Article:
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It’s great to hear that more professionals are using remote working tools, but if bosses want to ensure their retention rates don’t fall, they must provide their staff with the right corporate policies to support such mobile working.
This is because 58% of Gen M workers feel guilty about doing personal tasks during work hours and work tasks during personal hours, says a new survey.
The survey defined Gen M as mobile workers who rely more heavily on mobile technologies than the general population to mix their work and personal activities. These were mainly either men age 18-34 or people with children under age 18 in their households.
More than eight out of 10 (82%) of workers in this generation perfomed one or more personal task on mobile per their working day, compared to 72% of non-Gen M workers, the survey found.
Additionally, 64% of Gen M professionals used mobile to do at least one work related task during their personal time, compared to 54% of professionals not from the generation.
While it may be good that they are increasingly connected, the generation’s hyper-connectedness comes with a price – mobile guilt. Compared to 47% of non-Gen M professionals, 61% of those from the generation were found to suffer from mobile guilt when handling work communications during personal hours.
Furthermore, 58% of them suffered from the same guilt when they received personal communications during work hours, in comparison to 46% of non-Gen M professionals.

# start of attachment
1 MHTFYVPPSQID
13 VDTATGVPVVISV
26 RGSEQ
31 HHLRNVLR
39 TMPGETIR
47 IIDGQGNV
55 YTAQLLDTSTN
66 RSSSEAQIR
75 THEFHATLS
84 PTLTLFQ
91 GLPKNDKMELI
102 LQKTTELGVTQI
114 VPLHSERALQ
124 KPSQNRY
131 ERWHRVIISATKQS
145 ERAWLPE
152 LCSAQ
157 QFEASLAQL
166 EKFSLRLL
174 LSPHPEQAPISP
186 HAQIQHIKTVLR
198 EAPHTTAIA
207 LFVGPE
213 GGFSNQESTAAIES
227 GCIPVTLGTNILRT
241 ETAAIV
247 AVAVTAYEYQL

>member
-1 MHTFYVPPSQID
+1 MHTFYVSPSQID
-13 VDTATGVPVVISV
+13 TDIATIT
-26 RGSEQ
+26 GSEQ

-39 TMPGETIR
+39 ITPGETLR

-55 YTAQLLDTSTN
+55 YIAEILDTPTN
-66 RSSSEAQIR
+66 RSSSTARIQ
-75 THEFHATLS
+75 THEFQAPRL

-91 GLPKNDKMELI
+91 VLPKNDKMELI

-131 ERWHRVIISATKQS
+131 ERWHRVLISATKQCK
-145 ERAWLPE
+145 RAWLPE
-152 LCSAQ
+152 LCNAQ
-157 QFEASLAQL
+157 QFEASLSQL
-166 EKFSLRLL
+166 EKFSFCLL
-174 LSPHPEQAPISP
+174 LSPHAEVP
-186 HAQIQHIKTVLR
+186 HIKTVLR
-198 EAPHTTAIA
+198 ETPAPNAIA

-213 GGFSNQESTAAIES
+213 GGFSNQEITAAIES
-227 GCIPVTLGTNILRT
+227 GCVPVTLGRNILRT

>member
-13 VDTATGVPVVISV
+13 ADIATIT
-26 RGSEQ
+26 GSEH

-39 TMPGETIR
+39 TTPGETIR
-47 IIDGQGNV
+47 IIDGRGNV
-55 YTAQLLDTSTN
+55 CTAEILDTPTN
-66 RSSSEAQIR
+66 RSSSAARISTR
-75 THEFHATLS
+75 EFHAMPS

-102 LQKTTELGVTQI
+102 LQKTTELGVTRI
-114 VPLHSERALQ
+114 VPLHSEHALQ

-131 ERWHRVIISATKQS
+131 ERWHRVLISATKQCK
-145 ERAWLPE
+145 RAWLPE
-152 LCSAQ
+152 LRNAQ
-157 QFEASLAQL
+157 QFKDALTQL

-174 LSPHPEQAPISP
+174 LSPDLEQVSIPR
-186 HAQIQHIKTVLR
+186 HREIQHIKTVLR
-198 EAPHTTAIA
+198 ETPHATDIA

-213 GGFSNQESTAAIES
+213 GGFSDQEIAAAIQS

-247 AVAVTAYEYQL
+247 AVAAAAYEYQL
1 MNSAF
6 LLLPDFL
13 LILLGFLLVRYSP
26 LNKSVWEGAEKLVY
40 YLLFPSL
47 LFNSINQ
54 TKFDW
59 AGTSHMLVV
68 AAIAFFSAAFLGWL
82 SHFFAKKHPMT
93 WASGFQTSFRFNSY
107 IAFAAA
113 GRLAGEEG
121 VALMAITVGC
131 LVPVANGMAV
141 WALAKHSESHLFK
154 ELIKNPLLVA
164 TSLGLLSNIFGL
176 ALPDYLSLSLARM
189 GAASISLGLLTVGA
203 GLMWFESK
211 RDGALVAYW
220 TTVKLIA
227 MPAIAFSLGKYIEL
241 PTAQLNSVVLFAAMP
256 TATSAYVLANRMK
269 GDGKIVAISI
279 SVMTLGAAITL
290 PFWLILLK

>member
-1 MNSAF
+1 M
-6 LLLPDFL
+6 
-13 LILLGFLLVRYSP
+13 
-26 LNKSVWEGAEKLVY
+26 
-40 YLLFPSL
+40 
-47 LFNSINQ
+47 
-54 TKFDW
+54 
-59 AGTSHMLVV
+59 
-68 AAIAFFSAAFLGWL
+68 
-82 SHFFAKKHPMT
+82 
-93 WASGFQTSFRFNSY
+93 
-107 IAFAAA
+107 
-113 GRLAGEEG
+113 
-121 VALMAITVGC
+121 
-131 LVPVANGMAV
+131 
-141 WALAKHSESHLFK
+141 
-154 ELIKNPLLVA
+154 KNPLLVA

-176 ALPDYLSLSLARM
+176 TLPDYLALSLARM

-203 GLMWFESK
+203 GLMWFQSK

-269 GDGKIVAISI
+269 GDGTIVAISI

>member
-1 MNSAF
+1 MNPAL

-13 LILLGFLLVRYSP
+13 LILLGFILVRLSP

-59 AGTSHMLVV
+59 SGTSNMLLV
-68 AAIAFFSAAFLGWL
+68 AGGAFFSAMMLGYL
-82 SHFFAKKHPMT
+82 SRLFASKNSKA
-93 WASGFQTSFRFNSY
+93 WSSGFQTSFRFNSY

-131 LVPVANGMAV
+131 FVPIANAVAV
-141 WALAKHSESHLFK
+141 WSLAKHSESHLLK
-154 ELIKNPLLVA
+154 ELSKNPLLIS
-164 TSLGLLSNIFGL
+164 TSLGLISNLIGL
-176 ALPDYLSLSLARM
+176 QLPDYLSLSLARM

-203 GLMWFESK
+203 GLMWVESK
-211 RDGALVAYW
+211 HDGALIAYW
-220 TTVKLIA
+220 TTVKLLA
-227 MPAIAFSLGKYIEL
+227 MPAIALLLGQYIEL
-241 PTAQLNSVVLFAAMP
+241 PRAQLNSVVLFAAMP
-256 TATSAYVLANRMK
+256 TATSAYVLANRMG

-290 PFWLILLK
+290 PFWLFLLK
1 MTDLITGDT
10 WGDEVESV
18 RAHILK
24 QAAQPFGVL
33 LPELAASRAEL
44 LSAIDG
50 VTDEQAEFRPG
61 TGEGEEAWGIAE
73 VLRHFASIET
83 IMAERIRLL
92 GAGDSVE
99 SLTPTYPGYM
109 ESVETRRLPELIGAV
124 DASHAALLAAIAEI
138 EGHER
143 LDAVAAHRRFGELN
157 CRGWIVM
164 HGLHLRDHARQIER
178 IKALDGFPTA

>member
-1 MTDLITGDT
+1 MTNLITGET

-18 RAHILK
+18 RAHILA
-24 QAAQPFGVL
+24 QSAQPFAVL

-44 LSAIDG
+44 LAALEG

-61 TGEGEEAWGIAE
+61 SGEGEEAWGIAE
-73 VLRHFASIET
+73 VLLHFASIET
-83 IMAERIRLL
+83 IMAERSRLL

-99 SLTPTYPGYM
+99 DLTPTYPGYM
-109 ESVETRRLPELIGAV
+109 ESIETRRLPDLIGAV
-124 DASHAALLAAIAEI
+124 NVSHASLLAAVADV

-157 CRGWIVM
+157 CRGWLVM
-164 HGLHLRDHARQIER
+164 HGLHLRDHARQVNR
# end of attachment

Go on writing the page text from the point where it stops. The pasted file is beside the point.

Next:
The survey stressed it is important for employers to provide the right policies which support a mobile working lifestyle.
60% of Gen M professionals, compared to half of non-Gen M professionals, stated that they would leave their jobs if their employer did not allow any remote work or restricted their ability to do personal tasks at work.
“Mobile is fundamentally changing how we work and live,” said Bob Tinker, CEO, MobileIron. “The Gen M Study, to us, reflects the emerging, connected culture of modern business.”
“Forward-thinking companies embrace this change and understand that mobile is as much an HR program as a technology initiative. To recruit and retain the best and brightest employees, companies must establish policies that are aligned with the way employees want to work and live,” he added.
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